WEIGHING UP RISK

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In excess of 60% of the SADC group of countries combined GDP comprises goods that are weighed at some point in their transition to market, whether locally or as exports.

Weighing is therefore profoundly important.

Risks are Higher in Industrial Sectors

Weighing breaks down into basically retail weighing, comprising goods sold through large and small retail outlets, and the much larger component termed industrial weighing. The risks associated with deficient weighing within the retail sector are comparatively low, but the same cannot be said for industrial weighing and these risks have been growing.

Prior to the advent of the digital age, globalization, expanding trade within the SADC region, the introduction of axle weighing overloading regulations throughout SADC, the introduction of SOLAS regulations which has impacted all global containers exports by sea, industrial weighing was a mundane process involving trucks driving over weighbridges with the results being written down, and eventually captured into an accounting system.

In this “mundane age” of industrial weighing risks of deficient weighing were low, and the scale companies providing industrial weighing equipment and services were equally mundane. The business of these participants was essential the installation of scales and the maintenance and repair thereof.

Changing Dynamics are Increasing the Risks

The term “deficient weighing”, includes weighing done on devices that are unapproved, weighing done on devices that are inaccurate, weighing software that is not compliant and weighing software that does not enable real time weighing data to be supplied.

Understanding the significant risks associated with “deficient weighing” in today’s rapidly changing market place requires one to dissect the associated risks that arise from directly from the new trade dynamics, laws and regulations and technologies that impact on and shape our industrial trade flows in today’s global economy.

Each of these dynamics and the associated risks can be summarized as follows:

  • Introduction of axle weighing overloading regulation:

In South Africa, the Road Traffic Act 22nd Amendment requires that, for every load, the transporter and or consignor must produce and retain proof that each vehicle in question is loaded to within permissible limits. Government weighing stations both in South Africa and the rest of SADC then weigh vehicles to ensure they are within limits.

Validity of Transporter’s Third Party insurance cover called into question without proof of compliant axle loading and total loading.

Failure to be able to prove full compliance with the Road Traffic Act 22nd amendment will result in large potential fines for non- compliance, potential fines for overloading at government weighing stations, the possible required discharging of cargoes at government weighing stations so as remedy overloading causing resultant delays and added costs and finally the possibility of insurance cover being rendered null and void in the event of an accidents.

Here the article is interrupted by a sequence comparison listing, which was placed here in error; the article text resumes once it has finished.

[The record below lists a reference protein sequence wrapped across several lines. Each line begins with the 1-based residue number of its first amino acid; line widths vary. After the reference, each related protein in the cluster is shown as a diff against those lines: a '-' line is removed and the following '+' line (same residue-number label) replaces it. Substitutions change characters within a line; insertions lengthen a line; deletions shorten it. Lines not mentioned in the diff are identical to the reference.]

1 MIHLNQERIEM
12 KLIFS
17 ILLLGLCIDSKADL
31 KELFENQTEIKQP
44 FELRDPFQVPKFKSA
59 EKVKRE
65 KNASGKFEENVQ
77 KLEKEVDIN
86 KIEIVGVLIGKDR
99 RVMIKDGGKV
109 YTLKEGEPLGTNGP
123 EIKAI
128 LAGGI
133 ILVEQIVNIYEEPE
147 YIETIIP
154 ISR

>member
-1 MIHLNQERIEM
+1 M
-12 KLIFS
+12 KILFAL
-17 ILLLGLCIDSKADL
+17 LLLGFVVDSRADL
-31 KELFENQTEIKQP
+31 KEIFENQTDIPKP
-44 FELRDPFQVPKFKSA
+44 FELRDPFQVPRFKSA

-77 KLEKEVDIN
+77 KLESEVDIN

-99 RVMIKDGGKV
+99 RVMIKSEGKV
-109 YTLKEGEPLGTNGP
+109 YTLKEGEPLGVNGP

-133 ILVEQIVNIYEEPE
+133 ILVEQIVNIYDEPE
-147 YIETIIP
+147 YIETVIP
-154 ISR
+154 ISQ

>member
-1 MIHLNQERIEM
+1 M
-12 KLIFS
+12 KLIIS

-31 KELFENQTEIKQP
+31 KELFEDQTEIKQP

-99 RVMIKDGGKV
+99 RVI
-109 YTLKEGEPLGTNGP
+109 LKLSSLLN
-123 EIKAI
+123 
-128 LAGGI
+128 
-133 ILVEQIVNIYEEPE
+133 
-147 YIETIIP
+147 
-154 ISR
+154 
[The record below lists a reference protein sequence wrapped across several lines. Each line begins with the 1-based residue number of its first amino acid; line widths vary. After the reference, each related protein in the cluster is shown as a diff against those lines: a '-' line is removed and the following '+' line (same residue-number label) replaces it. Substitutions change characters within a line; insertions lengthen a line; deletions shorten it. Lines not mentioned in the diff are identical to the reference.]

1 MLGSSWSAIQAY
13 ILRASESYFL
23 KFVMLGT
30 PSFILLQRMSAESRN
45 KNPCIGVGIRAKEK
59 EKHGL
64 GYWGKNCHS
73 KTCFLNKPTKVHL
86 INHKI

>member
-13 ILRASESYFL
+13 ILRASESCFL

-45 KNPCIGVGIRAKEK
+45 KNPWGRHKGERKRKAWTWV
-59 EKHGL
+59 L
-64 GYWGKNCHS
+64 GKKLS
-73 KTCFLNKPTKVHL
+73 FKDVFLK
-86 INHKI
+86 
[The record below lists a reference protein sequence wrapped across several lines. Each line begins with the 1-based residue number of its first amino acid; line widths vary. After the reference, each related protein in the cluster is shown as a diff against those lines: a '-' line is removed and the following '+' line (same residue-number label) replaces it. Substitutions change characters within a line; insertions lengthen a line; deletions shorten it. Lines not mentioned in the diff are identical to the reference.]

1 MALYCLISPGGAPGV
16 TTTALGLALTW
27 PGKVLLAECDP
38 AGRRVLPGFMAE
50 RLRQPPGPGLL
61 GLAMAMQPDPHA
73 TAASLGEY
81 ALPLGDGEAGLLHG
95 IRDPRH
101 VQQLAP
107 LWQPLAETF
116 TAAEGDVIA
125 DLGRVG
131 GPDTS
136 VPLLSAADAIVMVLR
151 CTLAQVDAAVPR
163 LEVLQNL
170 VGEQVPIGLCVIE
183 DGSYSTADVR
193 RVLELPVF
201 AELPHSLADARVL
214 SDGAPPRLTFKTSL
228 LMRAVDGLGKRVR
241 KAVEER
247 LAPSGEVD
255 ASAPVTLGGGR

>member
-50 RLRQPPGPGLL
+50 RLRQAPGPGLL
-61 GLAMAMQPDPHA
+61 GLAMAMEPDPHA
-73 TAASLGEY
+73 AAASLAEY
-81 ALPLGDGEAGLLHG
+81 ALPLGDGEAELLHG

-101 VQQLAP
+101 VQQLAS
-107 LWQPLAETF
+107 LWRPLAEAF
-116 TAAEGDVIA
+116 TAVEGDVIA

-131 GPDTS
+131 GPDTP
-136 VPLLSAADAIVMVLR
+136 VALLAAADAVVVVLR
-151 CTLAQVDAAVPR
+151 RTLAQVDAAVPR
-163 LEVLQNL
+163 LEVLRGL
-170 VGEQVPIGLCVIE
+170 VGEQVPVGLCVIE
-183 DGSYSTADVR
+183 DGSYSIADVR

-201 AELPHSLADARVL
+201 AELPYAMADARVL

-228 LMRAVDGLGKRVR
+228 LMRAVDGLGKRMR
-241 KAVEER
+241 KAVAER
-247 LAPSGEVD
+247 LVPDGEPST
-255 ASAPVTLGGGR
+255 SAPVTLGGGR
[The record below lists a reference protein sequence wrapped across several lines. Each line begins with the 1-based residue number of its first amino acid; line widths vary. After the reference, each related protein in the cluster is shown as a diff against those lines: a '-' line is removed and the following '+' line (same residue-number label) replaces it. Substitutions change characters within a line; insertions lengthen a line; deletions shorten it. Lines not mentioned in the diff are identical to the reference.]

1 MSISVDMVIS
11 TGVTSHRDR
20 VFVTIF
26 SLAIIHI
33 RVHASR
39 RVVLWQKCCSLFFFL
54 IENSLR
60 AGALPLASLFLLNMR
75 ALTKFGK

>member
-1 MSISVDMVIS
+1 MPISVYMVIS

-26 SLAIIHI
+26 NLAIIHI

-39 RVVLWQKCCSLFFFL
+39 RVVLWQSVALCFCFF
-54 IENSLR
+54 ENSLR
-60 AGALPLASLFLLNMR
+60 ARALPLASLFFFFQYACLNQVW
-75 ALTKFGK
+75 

•  Compliance with SOLAS regulations on containers shipped by sea:

IMO SOLAS regulations require that, for every container to be transported by sea, the owner of that cargo must determine the gross mass of the container on an approved weighing device, and must generate documentary proof thereof in a specified format.

Failure to comply with these regulations will prevent containers being allowed into departure ports risking delays and added costs.

  • Controlling in transit stock losses

The volume and value of goods transported around SADC countries by road are vast.

Stock losses in transit can only be controlled and managed if volumes of goods load and the point of loading and the volume of goods discharged at the point of loading are determined with great accuracy.

Weighing is the obvious way of establishing these values, and is highly effective when these values are integrated into an overall ERP system so as to make real time reconciliations possible.

Solutions to Mitigate Weighing Related Risks

Weighing related risks can only be mitigated through management having access to accurate and compete weighing data on a real-time basis. The provision of these types of solutions are therefore key.

While a number of software companies have sought to provide these solutions, they have generally lacked the base weighing knowledge and understanding of weighing devices, which has curtailed their success.

With one notable exception, most of the scale companies that historically focused on the supply, servicing and repair of scales, in the “mundane age” of weighing have continued to focus on service and repair of scales.

The notable exception is Sasco, which traded as during the mundane age” of weighing as the South African Scale Company. Sasco commenced trading in 1910 and was the market leader during both the mechanical age of weighing and in the in subsequent electronic analogue age of weighing.

Sasco transformation into the leading weighing data systems provider has been achieved by securing rights to the most advanced digital weighing technologies, integrating these devices with micro-computer systems capable of providing fully automated weighing solutions and the complete integration of this data to real- time ERP and cloud based solutions.

www.sascoafrica.com

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